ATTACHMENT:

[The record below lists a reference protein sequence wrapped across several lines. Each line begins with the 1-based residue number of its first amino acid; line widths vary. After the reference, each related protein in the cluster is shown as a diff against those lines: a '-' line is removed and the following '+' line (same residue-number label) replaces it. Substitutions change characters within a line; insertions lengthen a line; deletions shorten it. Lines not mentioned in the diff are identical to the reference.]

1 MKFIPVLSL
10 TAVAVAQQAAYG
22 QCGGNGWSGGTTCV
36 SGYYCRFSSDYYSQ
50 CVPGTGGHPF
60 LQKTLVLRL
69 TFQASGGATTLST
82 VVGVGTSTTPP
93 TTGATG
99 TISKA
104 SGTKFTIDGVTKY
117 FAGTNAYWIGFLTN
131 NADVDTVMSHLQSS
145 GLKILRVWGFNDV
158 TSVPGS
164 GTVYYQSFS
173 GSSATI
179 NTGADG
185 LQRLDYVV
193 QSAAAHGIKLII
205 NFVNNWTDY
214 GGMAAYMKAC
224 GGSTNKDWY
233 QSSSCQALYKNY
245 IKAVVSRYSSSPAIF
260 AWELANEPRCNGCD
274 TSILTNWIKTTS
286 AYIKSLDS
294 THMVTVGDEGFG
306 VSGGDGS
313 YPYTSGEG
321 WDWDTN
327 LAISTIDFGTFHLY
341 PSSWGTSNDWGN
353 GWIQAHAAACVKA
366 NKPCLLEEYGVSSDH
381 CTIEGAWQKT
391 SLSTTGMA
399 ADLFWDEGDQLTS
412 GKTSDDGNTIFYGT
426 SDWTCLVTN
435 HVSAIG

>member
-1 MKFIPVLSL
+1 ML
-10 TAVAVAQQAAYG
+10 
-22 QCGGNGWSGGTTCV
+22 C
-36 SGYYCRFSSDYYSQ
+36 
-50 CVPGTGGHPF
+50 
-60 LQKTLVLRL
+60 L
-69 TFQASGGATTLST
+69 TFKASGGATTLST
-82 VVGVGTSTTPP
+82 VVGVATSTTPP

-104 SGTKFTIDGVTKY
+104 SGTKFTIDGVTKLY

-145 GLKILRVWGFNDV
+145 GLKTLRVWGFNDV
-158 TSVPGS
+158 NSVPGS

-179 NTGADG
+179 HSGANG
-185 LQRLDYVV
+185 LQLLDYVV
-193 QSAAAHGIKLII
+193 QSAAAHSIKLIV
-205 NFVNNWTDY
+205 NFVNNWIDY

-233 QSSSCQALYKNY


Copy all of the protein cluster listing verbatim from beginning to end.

[The record below lists a reference protein sequence wrapped across several lines. Each line begins with the 1-based residue number of its first amino acid; line widths vary. After the reference, each related protein in the cluster is shown as a diff against those lines: a '-' line is removed and the following '+' line (same residue-number label) replaces it. Substitutions change characters within a line; insertions lengthen a line; deletions shorten it. Lines not mentioned in the diff are identical to the reference.]

1 MKFIPVLSL
10 TAVAVAQQAAYG
22 QCGGNGWSGGTTCV
36 SGYYCRFSSDYYSQ
50 CVPGTGGHPF
60 LQKTLVLRL
69 TFQASGGATTLST
82 VVGVGTSTTPP
93 TTGATG
99 TISKA
104 SGTKFTIDGVTKY
117 FAGTNAYWIGFLTN
131 NADVDTVMSHLQSS
145 GLKILRVWGFNDV
158 TSVPGS
164 GTVYYQSFS
173 GSSATI
179 NTGADG
185 LQRLDYVV
193 QSAAAHGIKLII
205 NFVNNWTDY
214 GGMAAYMKAC
224 GGSTNKDWY
233 QSSSCQALYKNY
245 IKAVVSRYSSSPAIF
260 AWELANEPRCNGCD
274 TSILTNWIKTTS
286 AYIKSLDS
294 THMVTVGDEGFG
306 VSGGDGS
313 YPYTSGEG
321 WDWDTN
327 LAISTIDFGTFHLY
341 PSSWGTSNDWGN
353 GWIQAHAAACVKA
366 NKPCLLEEYGVSSDH
381 CTIEGAWQKT
391 SLSTTGMA
399 ADLFWDEGDQLTS
412 GKTSDDGNTIFYGT
426 SDWTCLVTN
435 HVSAIG

>member
-1 MKFIPVLSL
+1 ML
-10 TAVAVAQQAAYG
+10 
-22 QCGGNGWSGGTTCV
+22 C
-36 SGYYCRFSSDYYSQ
+36 
-50 CVPGTGGHPF
+50 
-60 LQKTLVLRL
+60 L
-69 TFQASGGATTLST
+69 TFKASGGATTLST
-82 VVGVGTSTTPP
+82 VVGVATSTTPP

-104 SGTKFTIDGVTKY
+104 SGTKFTIDGVTKLY

-145 GLKILRVWGFNDV
+145 GLKTLRVWGFNDV
-158 TSVPGS
+158 NSVPGS

-179 NTGADG
+179 HSGANG
-185 LQRLDYVV
+185 LQLLDYVV
-193 QSAAAHGIKLII
+193 QSAAAHSIKLIV
-205 NFVNNWTDY
+205 NFVNNWIDY

-233 QSSSCQALYKNY